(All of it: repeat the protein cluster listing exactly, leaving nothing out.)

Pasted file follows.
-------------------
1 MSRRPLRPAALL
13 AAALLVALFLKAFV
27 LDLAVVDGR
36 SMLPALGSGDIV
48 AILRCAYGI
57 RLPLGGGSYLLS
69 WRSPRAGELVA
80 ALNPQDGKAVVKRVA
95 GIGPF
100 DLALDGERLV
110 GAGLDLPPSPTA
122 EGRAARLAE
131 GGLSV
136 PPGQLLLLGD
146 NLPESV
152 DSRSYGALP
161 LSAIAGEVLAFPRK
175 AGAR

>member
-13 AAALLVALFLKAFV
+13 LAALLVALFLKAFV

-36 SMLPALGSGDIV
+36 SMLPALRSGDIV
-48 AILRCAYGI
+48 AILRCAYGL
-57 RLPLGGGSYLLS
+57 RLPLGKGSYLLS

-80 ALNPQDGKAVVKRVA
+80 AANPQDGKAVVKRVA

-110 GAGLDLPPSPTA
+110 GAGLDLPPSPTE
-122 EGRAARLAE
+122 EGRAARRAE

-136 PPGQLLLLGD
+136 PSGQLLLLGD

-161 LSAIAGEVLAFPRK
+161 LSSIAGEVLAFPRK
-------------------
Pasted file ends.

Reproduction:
1 MSRRPLRPAALL
13 AAALLVALFLKAFV
27 LDLAVVDGR
36 SMLPALGSGDIV
48 AILRCAYGI
57 RLPLGGGSYLLS
69 WRSPRAGELVA
80 ALNPQDGKAVVKRVA
95 GIGPF
100 DLALDGERLV
110 GAGLDLPPSPTA
122 EGRAARLAE
131 GGLSV
136 PPGQLLLLGD
146 NLPESV
152 DSRSYGALP
161 LSAIAGEVLAFPRK
175 AGAR

>member
-13 AAALLVALFLKAFV
+13 LAALLVALFLKAFV

-36 SMLPALGSGDIV
+36 SMLPALRSGDIV
-48 AILRCAYGI
+48 AILRCAYGL
-57 RLPLGGGSYLLS
+57 RLPLGKGSYLLS

-80 ALNPQDGKAVVKRVA
+80 AANPQDGKAVVKRVA

-110 GAGLDLPPSPTA
+110 GAGLDLPPSPTE
-122 EGRAARLAE
+122 EGRAARRAE

-136 PPGQLLLLGD
+136 PSGQLLLLGD

-161 LSAIAGEVLAFPRK
+161 LSSIAGEVLAFPRK